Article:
How To Deal With Guilty Pleasures?

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2 years ago
Do you have guilty pleasures?

I grew up under unconventional circumstances that led me to becoming a pretty complex adult. I tend to have a lot of “out of body” moments where I’m amazed at how functional and okay I am most of the time; that I don’t exhibit my scars and baggage all that much. I think a lot of us do- we muster all the energy we have to be present, social beings and sometimes it’s like we’re on auto pilot, just carrying on with life as required, not really fully aware of our past and the baggage it carries. 

I say this all though as a precursor to the fact that though I (we) may be functional for the most part, there are moments where I crumble and I need means and ways to carry on without needing an on the spot therapy session. This is where guilty pleasures (also known as vices) come in (goodness I’ve just Googled the word ‘vices’ and it carries a lot of intense definitions!!!) The vice I’m talking about is like a bad habit- smoking, drinking, binging, shopping, the one where you pull strands of your hair or bite your nails- that kind of vice.

Guilty pleasures/vices are often seen as negative, toxic habits that don’t help or benefit someone. Anyone who has a vice will strongly disagree with this. It’s different from an addiction because it’s not something that we need, it’s something that we want. Almost like a reward for being able to stay functional enough for a period of time and we just need something as a “Well Done” to keep us going. You see what I mean? We all do it! There’s a high likelihood you wouldn’t even call it a vice, but at the same time you know there’s no urgency for this habit or thing in your life, but you still want to indulge because you can.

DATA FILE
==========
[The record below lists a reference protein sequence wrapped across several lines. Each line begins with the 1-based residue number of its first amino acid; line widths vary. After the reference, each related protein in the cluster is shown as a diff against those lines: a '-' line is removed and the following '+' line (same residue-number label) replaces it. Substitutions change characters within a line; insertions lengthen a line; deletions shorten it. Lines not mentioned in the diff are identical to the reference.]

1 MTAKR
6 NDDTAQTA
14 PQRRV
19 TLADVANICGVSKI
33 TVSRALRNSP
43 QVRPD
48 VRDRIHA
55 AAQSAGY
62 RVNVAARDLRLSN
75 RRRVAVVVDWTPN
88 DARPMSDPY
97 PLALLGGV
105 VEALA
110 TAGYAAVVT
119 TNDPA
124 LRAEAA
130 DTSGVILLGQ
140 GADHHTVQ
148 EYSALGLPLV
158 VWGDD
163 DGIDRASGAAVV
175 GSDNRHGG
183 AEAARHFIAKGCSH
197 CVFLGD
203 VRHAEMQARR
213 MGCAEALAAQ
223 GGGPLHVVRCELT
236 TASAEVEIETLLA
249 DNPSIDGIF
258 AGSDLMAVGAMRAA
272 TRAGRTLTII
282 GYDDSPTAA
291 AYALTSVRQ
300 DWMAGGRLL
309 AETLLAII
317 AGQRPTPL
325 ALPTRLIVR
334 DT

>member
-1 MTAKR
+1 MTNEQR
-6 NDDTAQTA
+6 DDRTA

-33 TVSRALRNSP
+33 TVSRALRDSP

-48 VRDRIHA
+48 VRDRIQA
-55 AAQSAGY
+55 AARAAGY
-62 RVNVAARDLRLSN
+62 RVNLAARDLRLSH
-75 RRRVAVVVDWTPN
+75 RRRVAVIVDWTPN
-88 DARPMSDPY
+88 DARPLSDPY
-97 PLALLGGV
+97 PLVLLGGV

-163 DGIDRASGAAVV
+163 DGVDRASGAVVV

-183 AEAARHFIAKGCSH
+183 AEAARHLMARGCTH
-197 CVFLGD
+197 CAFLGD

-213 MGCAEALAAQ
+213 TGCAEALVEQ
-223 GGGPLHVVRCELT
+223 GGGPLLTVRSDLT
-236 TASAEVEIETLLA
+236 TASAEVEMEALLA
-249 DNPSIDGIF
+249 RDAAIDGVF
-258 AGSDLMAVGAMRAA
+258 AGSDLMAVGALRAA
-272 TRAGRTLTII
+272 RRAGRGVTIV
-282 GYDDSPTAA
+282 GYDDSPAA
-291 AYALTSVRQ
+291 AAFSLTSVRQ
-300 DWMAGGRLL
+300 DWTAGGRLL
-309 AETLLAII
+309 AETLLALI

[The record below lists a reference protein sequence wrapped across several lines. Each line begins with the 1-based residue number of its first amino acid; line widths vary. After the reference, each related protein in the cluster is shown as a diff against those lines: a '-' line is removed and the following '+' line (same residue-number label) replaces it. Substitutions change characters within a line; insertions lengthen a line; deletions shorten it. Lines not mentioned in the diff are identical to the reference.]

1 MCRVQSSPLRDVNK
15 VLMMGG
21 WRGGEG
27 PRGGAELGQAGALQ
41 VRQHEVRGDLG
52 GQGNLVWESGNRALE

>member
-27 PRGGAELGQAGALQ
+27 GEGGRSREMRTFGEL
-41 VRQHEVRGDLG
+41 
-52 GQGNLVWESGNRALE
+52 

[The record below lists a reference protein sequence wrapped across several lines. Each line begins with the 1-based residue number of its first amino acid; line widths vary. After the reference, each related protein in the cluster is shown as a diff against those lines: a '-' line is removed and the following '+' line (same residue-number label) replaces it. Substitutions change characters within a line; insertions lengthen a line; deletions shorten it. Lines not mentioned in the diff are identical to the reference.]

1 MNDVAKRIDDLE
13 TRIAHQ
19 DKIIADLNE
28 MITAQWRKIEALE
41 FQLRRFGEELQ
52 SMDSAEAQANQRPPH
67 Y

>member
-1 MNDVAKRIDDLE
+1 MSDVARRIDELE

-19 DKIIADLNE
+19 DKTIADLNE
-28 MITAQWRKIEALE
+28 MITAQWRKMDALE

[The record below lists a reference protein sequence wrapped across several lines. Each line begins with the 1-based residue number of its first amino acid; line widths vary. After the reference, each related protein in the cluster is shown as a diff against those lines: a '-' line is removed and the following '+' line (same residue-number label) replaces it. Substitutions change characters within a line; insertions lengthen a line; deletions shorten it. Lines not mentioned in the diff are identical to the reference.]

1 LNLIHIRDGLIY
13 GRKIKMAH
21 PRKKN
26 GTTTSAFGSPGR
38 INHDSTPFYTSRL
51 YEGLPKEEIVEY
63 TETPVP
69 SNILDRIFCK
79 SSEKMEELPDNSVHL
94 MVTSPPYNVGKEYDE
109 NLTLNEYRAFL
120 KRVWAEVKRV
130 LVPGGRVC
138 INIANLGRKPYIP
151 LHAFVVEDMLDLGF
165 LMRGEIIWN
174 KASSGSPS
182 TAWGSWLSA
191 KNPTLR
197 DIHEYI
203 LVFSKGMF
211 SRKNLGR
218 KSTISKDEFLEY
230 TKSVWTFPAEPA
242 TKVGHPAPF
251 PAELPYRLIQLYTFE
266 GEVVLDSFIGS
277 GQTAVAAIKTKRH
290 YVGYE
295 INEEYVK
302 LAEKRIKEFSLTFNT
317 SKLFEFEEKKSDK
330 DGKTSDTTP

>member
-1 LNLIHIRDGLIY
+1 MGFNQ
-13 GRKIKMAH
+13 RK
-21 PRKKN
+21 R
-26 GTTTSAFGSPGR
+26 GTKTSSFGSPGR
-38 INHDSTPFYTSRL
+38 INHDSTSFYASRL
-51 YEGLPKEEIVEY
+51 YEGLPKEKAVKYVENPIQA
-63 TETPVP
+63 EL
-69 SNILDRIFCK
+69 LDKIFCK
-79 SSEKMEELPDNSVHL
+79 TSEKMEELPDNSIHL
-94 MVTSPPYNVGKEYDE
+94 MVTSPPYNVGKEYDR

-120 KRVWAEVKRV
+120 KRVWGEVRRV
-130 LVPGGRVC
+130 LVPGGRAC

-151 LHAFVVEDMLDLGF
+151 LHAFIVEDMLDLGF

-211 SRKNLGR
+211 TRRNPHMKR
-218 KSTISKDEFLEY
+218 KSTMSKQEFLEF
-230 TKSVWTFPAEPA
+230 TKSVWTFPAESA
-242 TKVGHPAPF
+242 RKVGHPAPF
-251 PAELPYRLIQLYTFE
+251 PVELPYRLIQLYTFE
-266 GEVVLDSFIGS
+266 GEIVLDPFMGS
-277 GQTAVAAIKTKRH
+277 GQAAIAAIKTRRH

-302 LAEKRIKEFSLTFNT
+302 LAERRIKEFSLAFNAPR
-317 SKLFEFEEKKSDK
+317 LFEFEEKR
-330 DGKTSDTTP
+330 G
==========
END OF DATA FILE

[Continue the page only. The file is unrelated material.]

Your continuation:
I have many vices. I have changed vices over the years but I know for a fact that I indulge in them to carry me through my day to day. Between craving a sugary treat, to scrolling countless times in a day on a shopping app, to binging far too many crime series on Netflix,…..I have vices. I’m not always proud of the amount of time I give to them and I’m aware that they do get the better of me sometimes, but it’s like they’re a friend that knows I’ve had a hard day, week, month, life and that this little bit of gratification will keep me okay for now. 

In the past, when I was younger and my body was more able to process the junk I put in me, I used to practice many stupid vices, mainly drinking,…way too much. I was a weekend-buy bottles of wine-sit in my room-binge movie after movie-get pissed drunk and fall asleep-kind of gal. It was fun and satisfying, but it was also very painful and sad. I was going through an awful break up at the time and Tove Lo-Habits (Stay High) was the anthem to my life. Thinking back now, I was probably on the cusp of addiction but I was able to pull myself back and shake the sadness off. It’s strange because it (the vice) was definitely bad, really unhealthy and dangerous, but it was also so un-judgmental and patient. I was my worst when practicing those vices and I felt somewhat my safest too. I had enough common sense to never take it too far and I knew I just had to just process things that certain way to tick a box and move on from it. It’s unconventional and I know so many people would disagree with me cause it can get real grey and blurred with addictive behavior, and I totally get that. But for me at least, it helped, and I’m better for it.